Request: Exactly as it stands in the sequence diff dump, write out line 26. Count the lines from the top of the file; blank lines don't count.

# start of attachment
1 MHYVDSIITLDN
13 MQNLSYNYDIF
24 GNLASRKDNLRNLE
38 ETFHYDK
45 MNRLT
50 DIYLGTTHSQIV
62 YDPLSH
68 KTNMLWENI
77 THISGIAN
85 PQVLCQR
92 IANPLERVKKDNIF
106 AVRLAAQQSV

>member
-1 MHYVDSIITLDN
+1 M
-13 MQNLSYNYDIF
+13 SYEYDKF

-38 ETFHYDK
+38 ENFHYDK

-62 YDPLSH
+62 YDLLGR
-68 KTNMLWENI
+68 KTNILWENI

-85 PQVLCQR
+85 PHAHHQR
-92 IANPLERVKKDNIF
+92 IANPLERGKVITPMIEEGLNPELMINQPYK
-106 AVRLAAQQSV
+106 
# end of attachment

-92 IANPLERVKKDNIF